When and How Often Should I Eat?

When and how often you eat is almost as important as what you eat. Especially for people with metabolic syndrome, timing your meals properly can make all the difference between being lean and being overweight, being fatigued and being energized.

Eat First Thing

Everyone has heard that breakfast is the most important meal of the day. This is true and for several reasons. Your metabolism slows as you're sleeping; with no physical activity required by the body, energy is focused on digestion and cell regeneration. By eating as soon as possible (within an hour) after getting up, you get your metabolism running again.

Also, your blood sugar levels are pretty much bottomed out first thing in the morning. You've gone several hours without eating and your body requires fuel for energy-primarily carbohydrates. By eating a balanced meal that combines protein, low GI carbohydrates (preferably whole grains and fiber) and healthy fats, you'll get the energy boost you need, but one that will keep you steady for hours.

Another issue with skipping breakfast is that it will stimulate the release of cortisol in your bloodstream. Your body perceives an empty stomach as a sign of famine. It releases cortisol, which then stimulates the storage of abdominal fat. This means that much of the food you eat later in the day will go toward fat storage rather than energy.

Eat All Day Long

To keep your metabolism running at full speed, your energy level high and your blood sugar steady, you need to eat many small meals throughout the day, rather than just two or three large meals.

This pattern of eating will help you avoid the cortisol cycle, but also prevents or reverses insulin resistance, keeps hunger pangs and their cravings at bay, aids efficient digestion and gives you the energy you need.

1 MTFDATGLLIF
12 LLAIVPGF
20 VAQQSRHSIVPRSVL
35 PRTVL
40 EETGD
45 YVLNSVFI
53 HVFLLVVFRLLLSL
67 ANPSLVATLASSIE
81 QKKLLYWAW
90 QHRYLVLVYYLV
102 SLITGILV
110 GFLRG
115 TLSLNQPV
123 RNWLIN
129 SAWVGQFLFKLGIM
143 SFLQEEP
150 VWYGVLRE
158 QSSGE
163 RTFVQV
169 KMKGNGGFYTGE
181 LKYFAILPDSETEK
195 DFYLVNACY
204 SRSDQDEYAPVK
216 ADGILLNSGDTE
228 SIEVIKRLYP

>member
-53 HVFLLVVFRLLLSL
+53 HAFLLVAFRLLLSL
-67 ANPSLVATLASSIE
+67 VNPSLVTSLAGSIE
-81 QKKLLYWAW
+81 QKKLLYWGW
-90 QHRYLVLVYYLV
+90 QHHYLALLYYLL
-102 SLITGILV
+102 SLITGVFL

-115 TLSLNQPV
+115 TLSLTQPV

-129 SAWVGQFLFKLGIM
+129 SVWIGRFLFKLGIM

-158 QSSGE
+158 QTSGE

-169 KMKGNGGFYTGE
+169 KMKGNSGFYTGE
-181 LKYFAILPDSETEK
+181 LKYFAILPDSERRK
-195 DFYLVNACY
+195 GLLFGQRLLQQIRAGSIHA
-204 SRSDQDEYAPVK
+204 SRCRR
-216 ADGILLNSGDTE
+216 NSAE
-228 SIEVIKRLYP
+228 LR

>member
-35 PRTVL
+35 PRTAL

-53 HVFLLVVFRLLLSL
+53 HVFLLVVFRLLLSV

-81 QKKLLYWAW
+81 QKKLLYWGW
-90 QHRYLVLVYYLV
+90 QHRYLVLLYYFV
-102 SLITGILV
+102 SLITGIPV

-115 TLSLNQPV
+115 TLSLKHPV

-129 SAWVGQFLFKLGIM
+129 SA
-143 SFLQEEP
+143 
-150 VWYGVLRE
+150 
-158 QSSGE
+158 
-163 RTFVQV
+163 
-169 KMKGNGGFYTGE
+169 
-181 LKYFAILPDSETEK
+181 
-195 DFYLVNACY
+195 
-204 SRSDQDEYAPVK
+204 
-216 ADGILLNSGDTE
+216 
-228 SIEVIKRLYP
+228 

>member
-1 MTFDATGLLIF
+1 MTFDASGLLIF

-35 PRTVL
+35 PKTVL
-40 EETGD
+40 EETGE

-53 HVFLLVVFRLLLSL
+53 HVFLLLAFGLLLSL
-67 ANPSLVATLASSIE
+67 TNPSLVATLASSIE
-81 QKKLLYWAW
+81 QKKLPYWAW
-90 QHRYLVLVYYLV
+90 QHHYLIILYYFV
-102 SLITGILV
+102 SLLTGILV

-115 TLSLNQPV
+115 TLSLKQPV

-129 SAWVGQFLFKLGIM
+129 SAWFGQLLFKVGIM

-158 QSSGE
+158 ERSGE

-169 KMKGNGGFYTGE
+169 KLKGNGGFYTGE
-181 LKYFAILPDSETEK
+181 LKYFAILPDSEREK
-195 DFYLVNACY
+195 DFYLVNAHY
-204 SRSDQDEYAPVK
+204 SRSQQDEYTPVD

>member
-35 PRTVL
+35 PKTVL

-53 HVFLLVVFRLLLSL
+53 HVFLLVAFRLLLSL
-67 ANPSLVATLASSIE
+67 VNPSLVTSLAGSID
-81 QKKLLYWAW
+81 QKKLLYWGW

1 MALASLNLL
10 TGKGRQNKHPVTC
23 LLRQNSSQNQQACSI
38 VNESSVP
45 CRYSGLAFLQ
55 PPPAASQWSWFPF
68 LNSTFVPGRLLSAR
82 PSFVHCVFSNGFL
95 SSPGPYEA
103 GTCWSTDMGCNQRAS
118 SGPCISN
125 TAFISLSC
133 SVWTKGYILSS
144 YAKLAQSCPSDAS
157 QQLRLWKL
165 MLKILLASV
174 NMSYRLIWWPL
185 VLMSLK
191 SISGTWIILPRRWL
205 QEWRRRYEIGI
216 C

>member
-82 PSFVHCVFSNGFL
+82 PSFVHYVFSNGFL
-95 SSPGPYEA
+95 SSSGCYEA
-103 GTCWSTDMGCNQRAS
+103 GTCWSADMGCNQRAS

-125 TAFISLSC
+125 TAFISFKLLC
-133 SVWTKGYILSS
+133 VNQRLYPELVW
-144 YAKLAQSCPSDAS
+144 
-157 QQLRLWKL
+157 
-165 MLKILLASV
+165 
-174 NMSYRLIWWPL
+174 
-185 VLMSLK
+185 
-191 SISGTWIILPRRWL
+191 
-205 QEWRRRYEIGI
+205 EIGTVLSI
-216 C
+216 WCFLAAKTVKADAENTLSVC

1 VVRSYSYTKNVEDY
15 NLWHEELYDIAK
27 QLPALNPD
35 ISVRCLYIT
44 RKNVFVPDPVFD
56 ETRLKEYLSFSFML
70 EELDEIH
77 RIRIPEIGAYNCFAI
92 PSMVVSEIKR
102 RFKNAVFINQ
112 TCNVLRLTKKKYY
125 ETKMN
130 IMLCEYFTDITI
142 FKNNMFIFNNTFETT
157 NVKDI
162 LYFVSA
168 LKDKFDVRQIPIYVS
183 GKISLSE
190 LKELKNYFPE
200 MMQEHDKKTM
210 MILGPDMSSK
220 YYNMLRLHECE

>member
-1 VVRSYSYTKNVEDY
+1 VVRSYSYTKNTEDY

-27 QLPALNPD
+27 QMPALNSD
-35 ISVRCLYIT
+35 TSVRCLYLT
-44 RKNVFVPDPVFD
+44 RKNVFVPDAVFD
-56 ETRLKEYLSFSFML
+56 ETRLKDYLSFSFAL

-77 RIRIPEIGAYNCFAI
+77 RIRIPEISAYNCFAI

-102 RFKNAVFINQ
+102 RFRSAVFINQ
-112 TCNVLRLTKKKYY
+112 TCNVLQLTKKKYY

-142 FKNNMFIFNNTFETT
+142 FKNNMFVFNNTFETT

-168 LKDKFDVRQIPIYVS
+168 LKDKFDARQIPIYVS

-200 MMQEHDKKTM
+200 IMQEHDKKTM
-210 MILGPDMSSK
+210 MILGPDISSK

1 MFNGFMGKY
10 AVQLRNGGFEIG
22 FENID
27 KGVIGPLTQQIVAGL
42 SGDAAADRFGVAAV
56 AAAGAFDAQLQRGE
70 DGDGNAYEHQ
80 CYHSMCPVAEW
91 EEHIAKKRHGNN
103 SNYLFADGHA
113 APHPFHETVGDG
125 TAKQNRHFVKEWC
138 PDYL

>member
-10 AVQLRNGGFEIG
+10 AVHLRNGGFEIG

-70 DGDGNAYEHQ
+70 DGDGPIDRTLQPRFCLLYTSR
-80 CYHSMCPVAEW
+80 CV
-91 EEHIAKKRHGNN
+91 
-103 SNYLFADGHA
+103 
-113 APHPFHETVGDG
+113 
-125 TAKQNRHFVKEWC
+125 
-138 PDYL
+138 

Ideally, you should eat at least every two hours. A small meal should contain at least two of the macronutrients (protein, carbs and fat) to ensure proper digestion, a good energy boost and the satiety you need to avoid temptations. Examples of healthy mini-meals include an apple and a stick of low-fat mozzarella, a cup of Greek yogurt and a slice of watermelon or a slice of leftover turkey breast and a salad. A combination of fruit and a handful of raw walnuts is an excellent snack that may help you avoid those cravings for a midday candy bar.

Eat to Boost Performance and Results

It's also important to eat properly before and after your workouts. Remember that food is fuel; your body needs fueling especially when you're requiring it to work harder.

You'll want to have a healthy serving of carbs before a cardio or strength training workout, to give you the energy you need to work out effectively. Make sure to include a little protein in this meal, to get a steady stream of energy rather than a spike that will drop just as suddenly. Try to eat at least an hour before working out, preferably two. This will ensure that the insulin released after eating has dissipated, allowing you to burn fat during your workout rather than carbs.

A good dose of protein should follow a strength training workout. Building muscle is all about breaking down and then building up muscle tissue. In order to do this effectively, your body needs a ready source of protein at hand. Otherwise, you'll be breaking down that muscle tissue without the supplies you need to rebuild it. People with metabolic syndrome need to add glucose-using muscle mass, not lose the muscle they have.

If you'll choose the right foods to eat and the right times to eat them, you'll be well on the way to a leaner body, a healthier lifestyle and a whole new quality of life.

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